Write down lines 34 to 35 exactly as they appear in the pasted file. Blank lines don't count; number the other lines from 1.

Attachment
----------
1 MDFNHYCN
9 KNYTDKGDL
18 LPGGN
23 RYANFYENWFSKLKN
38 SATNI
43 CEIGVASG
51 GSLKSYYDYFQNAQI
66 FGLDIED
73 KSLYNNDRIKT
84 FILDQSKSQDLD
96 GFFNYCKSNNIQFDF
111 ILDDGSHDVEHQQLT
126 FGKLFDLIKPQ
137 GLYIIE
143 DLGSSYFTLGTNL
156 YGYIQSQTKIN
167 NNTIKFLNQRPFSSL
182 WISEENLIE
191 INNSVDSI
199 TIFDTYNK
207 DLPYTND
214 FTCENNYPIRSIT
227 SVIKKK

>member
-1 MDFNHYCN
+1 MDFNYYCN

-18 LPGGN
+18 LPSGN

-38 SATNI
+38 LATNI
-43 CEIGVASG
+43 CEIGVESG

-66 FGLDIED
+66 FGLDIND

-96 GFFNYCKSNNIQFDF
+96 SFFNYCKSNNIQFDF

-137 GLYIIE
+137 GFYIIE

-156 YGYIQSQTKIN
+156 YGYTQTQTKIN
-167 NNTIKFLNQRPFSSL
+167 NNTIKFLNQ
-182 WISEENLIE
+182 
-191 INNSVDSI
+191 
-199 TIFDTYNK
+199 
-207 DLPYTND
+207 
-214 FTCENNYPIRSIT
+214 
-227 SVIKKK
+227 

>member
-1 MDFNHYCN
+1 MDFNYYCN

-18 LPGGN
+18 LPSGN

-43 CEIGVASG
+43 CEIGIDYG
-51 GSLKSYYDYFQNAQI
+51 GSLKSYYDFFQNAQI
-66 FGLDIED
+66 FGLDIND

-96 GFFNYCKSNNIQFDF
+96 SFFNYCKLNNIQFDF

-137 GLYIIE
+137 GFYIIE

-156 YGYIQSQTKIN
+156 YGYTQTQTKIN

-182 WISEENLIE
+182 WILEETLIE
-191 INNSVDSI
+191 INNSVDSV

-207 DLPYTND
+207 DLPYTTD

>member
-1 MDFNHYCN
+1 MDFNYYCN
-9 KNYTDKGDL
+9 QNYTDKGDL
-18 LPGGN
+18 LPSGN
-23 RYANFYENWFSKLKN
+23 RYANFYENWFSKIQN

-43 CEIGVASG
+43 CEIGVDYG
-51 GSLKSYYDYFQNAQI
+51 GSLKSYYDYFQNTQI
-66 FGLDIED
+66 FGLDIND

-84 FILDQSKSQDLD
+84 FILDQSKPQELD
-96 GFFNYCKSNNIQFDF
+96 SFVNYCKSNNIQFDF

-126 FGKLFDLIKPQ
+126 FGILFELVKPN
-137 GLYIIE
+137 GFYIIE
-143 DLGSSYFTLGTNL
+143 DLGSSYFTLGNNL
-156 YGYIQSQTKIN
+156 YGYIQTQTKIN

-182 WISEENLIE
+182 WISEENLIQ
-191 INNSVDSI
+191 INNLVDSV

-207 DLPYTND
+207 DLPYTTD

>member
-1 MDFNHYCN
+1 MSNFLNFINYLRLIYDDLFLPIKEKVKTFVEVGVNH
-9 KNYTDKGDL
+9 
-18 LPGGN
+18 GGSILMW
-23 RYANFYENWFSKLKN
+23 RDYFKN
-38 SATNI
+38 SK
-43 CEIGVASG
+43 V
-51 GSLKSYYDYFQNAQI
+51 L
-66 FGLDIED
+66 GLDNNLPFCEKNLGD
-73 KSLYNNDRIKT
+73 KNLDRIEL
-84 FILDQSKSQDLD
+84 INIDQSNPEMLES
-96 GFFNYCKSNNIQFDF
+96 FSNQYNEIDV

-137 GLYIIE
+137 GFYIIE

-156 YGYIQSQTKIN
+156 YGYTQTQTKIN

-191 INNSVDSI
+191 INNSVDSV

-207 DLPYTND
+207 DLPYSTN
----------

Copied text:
+66 FGLDIND

-96 GFFNYCKSNNIQFDF